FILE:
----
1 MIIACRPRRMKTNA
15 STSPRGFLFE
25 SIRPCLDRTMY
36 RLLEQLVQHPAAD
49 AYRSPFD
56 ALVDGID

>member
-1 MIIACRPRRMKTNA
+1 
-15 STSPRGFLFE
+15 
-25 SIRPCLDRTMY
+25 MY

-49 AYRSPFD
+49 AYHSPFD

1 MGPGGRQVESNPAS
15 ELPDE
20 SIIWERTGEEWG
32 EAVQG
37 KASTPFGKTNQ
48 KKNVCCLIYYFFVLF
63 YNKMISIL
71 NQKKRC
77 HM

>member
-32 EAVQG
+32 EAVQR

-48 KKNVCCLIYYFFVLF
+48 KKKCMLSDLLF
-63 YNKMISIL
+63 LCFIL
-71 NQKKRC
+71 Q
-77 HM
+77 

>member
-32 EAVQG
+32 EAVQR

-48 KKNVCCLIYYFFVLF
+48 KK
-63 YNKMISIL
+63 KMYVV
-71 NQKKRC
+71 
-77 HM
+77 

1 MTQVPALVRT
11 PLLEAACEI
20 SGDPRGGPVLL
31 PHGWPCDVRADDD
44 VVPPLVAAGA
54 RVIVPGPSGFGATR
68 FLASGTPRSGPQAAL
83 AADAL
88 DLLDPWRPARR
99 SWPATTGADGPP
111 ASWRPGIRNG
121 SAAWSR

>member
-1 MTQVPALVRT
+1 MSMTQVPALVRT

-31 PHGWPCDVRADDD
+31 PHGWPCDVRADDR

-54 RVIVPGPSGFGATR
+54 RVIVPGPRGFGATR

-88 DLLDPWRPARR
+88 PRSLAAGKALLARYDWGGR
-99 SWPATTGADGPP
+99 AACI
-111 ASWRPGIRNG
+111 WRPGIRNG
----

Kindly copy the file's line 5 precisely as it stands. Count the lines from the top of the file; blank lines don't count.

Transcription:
49 AYRSPFD